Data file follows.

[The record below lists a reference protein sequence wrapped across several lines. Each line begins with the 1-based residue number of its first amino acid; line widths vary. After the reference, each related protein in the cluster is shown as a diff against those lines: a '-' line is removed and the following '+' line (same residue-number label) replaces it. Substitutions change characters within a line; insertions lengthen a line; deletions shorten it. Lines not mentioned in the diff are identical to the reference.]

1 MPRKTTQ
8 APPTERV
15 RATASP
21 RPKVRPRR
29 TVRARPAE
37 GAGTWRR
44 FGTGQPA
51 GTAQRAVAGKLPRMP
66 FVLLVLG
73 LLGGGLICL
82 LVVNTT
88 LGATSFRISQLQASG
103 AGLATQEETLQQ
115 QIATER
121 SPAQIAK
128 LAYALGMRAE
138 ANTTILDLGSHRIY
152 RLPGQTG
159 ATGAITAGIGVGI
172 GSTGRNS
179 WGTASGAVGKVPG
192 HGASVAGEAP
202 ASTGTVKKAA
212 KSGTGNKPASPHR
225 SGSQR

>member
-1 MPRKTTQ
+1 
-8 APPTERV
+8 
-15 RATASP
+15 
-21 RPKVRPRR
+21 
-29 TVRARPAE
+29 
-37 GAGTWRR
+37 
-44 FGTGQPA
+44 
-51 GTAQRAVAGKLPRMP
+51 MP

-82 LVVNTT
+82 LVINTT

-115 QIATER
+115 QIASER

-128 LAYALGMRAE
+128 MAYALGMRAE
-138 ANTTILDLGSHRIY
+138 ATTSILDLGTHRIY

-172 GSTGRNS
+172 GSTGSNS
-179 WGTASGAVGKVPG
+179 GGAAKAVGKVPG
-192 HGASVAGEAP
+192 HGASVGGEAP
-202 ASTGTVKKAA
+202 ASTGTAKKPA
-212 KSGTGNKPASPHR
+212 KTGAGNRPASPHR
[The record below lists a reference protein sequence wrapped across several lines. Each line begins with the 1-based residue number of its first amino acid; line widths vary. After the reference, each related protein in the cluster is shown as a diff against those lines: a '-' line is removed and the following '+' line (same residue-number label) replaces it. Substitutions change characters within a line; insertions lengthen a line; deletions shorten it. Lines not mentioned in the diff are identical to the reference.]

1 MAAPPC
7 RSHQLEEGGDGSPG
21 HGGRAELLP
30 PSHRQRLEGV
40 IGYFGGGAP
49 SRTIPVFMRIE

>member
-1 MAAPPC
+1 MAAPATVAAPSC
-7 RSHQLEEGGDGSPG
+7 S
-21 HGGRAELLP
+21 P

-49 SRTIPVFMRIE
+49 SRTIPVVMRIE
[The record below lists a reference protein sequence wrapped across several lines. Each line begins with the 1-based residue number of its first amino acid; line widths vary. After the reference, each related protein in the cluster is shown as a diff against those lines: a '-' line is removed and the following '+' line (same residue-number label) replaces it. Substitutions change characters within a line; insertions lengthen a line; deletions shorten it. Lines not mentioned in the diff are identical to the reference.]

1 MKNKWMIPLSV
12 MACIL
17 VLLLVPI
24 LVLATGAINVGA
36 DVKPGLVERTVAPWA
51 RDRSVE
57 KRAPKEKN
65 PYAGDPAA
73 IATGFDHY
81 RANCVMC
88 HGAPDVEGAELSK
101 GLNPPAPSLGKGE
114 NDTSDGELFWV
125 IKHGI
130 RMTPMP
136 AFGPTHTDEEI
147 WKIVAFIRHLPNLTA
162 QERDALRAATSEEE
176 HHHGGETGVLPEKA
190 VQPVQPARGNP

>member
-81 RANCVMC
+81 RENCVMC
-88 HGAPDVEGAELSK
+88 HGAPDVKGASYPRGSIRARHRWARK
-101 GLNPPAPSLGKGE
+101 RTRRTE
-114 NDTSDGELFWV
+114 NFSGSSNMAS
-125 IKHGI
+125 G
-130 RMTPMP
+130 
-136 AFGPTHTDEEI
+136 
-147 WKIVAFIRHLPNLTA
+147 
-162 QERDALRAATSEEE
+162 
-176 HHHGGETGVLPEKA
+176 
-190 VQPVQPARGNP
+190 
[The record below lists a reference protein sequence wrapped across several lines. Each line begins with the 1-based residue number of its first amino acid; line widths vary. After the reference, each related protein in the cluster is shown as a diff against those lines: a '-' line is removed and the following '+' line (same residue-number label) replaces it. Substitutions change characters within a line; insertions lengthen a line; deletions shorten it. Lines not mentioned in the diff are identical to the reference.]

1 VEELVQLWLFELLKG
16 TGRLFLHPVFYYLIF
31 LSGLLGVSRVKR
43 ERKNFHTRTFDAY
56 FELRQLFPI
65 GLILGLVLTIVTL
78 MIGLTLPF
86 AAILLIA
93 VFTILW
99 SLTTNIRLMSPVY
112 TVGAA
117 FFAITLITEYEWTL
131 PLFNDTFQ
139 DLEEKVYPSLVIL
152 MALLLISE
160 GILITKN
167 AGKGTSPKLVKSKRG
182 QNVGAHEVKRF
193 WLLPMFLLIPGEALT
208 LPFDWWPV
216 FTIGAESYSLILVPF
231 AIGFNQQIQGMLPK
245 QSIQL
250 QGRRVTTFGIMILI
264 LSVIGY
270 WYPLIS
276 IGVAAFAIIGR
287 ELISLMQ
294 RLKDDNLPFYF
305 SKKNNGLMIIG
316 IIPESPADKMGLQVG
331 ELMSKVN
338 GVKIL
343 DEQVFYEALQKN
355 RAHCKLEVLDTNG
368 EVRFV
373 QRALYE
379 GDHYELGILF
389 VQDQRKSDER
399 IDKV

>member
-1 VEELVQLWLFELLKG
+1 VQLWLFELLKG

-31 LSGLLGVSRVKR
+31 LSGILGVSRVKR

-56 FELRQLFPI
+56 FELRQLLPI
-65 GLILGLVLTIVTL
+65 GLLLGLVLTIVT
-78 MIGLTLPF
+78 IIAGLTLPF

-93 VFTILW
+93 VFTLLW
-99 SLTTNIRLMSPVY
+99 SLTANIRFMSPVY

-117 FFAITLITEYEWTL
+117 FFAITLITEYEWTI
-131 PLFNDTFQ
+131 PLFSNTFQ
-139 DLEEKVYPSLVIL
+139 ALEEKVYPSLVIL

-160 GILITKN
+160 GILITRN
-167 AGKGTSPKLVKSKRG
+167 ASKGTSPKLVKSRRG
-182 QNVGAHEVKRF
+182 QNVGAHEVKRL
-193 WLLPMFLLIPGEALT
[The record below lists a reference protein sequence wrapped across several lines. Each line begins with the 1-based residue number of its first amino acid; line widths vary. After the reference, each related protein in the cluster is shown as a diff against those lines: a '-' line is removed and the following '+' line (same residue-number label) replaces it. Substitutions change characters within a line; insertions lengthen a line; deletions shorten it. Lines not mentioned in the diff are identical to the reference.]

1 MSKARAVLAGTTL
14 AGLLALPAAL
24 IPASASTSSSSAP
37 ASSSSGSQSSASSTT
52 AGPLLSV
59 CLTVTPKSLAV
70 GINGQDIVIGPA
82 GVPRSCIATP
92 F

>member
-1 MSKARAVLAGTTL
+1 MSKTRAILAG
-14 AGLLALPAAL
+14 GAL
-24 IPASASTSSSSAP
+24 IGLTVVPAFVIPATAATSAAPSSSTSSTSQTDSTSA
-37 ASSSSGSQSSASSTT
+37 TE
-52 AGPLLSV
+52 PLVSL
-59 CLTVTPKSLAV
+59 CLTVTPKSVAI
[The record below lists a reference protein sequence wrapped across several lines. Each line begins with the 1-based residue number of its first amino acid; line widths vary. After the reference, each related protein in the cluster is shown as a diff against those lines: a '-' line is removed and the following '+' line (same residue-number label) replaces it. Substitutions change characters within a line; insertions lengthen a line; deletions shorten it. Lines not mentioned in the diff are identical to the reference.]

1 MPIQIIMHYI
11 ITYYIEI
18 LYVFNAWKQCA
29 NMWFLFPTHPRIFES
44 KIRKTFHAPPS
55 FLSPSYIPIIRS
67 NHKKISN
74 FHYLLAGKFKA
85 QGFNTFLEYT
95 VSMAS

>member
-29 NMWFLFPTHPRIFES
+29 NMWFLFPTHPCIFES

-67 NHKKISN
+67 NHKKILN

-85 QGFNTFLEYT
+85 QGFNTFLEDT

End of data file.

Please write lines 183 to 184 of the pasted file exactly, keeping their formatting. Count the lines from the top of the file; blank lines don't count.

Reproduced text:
+139 ALEEKVYPSLVIL

-160 GILITKN